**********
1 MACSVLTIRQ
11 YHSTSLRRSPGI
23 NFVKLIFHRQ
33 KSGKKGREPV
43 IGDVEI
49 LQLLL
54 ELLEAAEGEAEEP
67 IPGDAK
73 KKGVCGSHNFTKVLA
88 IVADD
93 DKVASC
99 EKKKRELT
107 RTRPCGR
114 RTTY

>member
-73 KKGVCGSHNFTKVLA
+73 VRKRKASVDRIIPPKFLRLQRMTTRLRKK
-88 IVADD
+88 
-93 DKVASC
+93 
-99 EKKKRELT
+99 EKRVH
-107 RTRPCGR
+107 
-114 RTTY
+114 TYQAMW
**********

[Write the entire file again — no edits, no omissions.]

1 MACSVLTIRQ
11 YHSTSLRRSPGI
23 NFVKLIFHRQ
33 KSGKKGREPV
43 IGDVEI
49 LQLLL
54 ELLEAAEGEAEEP
67 IPGDAK
73 KKGVCGSHNFTKVLA
88 IVADD
93 DKVASC
99 EKKKRELT
107 RTRPCGR
114 RTTY

>member
-73 KKGVCGSHNFTKVLA
+73 VRKRKASVDRIIPPKFLRLQRMTTRLRKK
-88 IVADD
+88 
-93 DKVASC
+93 
-99 EKKKRELT
+99 EKRVH
-107 RTRPCGR
+107 
-114 RTTY
+114 TYQAMW